The outcomes of 41 patients after a median 33 months of follow-up in a prospective phase II trial are reported by researchers from Stanford University School of Medicine in Stanford, CA, in the March 15, 2009, issue of the International Journal of Radiation Oncology, Biology, Physics (Vol. 73:4, pp. 1043-1048).
The clinical trial of hypofractionated SBRT was initiated in December 2003 for low-risk prostate cancer patients with the objective of identifying patterns of PSA response, early and late urinary and rectal toxicities, and quality of life measures. The criteria defining "low risk" were a prebiopsy PSA of 10 ng/mL or less, a biopsy Gleason grade of 3 + 3 or lower, and a clinical stage T1c or T2a/b as defined by the American Joint Committee on Cancer in 2002. None of the patients had received any kind of prior treatment.
Patients ranged in age from 48 to 83 years, with a median age of 66. After three fiducial markers were placed in the prostate via transrectal ultrasound guidance and patients underwent a CT scan, anatomic contouring of the prostate, seminal vesicles, rectum, bladder, penile bulb, and femoral heads was performed.
Dose was prescribed to a planning target volume consisting of a volumetric expansion to the prostate by 5 mm, reduced to 3 mm in the posterior direction. The optimal treatment program respected rectal tolerance, a very important consideration when delivering hypofractionated radiotherapy, according to lead author Dr. Christopher King, an associate professor of radiation oncology.
For the first 21 patients, SBRT (CyberKnife, Accuray, Sunnyvale, CA) was given in five fractions of 7.25 Gy over five consecutive days. Because the first 21 patients were experiencing a level of rectal toxicity that disappointed the researchers, treatment for all subsequent patients was modified to three times each week until a total dose of 36.25 Gy had been received.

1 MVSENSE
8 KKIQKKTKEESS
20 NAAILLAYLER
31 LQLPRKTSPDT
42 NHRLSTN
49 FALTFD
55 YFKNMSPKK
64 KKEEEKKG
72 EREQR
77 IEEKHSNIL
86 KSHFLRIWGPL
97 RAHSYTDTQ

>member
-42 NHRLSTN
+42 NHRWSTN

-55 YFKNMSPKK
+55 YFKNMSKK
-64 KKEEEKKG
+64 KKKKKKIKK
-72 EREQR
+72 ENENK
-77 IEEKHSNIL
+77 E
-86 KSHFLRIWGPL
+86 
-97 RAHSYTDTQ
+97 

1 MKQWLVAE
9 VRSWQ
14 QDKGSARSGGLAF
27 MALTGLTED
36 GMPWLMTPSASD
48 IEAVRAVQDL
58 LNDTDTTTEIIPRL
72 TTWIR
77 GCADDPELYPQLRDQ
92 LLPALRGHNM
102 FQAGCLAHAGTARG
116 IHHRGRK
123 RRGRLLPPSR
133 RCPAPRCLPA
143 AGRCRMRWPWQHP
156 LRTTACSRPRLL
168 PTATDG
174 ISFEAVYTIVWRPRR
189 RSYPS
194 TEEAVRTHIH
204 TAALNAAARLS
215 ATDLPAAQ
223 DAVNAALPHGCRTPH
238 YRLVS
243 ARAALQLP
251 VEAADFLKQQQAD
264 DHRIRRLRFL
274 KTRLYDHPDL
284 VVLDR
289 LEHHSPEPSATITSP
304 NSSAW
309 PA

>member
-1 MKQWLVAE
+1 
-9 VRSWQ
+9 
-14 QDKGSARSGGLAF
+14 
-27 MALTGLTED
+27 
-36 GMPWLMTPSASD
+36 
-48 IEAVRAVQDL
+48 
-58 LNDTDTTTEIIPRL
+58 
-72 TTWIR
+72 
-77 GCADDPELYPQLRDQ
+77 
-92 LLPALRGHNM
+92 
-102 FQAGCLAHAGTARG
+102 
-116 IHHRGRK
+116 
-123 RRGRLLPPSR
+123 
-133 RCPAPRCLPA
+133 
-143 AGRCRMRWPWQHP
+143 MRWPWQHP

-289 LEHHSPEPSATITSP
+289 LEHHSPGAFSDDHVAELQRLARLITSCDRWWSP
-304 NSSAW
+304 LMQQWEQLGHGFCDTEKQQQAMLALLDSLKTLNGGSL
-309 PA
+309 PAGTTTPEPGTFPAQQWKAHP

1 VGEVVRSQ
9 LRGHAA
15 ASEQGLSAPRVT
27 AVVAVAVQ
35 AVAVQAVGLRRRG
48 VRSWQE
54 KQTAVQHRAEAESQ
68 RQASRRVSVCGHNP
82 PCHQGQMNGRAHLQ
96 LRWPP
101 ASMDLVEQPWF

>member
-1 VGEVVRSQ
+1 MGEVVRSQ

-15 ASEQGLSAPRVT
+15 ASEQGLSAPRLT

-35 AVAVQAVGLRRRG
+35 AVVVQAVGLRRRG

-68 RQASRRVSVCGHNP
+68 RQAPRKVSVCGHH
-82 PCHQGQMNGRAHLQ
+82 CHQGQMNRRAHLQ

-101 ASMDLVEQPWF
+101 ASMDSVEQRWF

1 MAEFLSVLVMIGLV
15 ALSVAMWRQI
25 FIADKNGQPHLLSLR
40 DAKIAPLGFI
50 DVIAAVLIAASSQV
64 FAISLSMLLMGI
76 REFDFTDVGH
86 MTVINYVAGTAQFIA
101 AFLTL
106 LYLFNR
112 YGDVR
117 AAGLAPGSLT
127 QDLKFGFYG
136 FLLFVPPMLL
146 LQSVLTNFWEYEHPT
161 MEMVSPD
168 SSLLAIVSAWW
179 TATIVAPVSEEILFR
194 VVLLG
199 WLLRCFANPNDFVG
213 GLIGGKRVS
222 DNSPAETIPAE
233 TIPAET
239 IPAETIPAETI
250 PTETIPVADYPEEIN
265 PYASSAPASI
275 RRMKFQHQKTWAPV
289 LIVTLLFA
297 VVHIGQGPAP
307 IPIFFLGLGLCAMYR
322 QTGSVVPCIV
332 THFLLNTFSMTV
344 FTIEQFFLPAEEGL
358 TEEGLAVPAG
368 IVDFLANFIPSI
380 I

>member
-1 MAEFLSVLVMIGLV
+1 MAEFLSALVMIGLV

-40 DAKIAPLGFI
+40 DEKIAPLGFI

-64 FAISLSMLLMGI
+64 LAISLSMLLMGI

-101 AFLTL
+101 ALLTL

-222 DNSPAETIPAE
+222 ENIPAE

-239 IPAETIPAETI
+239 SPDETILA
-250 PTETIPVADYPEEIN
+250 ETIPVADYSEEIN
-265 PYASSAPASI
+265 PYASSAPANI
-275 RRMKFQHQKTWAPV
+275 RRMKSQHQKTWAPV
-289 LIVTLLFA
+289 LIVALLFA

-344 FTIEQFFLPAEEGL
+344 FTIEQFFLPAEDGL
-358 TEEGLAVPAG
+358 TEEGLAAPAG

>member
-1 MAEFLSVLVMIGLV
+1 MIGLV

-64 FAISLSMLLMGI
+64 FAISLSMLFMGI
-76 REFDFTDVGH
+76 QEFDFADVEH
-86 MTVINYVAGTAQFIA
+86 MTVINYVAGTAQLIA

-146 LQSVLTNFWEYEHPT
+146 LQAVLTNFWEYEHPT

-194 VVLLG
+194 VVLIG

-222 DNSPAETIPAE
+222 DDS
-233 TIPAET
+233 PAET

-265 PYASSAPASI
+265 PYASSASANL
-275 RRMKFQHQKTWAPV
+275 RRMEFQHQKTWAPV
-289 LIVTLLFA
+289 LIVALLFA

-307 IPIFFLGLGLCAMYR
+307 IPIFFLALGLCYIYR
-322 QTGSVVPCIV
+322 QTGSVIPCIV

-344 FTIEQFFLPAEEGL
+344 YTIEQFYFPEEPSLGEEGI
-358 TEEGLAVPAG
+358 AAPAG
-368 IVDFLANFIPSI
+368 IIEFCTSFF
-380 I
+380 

All patients in this ongoing trial are followed up every three months. The 41 patients whose outcomes are reported represent a follow-up range of six to 45 months.
Toxicity and quality of life
Urinary and rectal toxicities were comparable to toxicities experienced by patients who received conventionally fractionated courses of external-beam radiation therapy.
Two patients experienced grade 3 urinary toxicity. The authors reported that after an initial deterioration in the first three months, most patients returned to near-baseline levels of urinary satisfaction, and many improved above baseline levels after one or two years following treatment. Whether a patient had daily treatment or treatment every other day did not affect toxicity.
At the commencement of treatment, 89% of patients reported no rectal problems, and 11% reported very small to small problems. Rectal quality of life became worse at three months, with only 37% reporting no problems, 48% reporting very small to small problems, and 16% reporting moderate problems. At the one- and two-year follow-up, 46% and 45% of the patients, respectively, had no problems. However, 50% reported very small to small problems at one year, and 4% had moderate problems.
The percentage of the group with problems remained unchanged at year two, except that 5% had their problems worsen to a moderate level. None of the patients experienced grade 3 or 4 rectal toxicities. Patients who did not have daily treatment had less severe rectal toxicity.
The pattern of PSA response is highly encouraging, according to King. Of the 32 patients with one year or more of follow-up, 25 achieved a PSA nadir of 0.4 ng/mL. Twelve patients had a benign PSA bounce between 12 and 33 months after radiation therapy, with a mean bounce height of 0.39 ng/mL. The PSA bounce is comparable to external-beam radiation therapy or permanent brachytherapy with respect to the timing, magnitude, and level of frequency that has been previously reported, according to the authors.
The clinical trial is continuing. The authors emphasize that longer follow-up is necessary to confirm durable biochemical control rates and low late-toxicity profiles.
By Cynthia E. Keen
AuntMinnie.com staff writer
April 9, 2008
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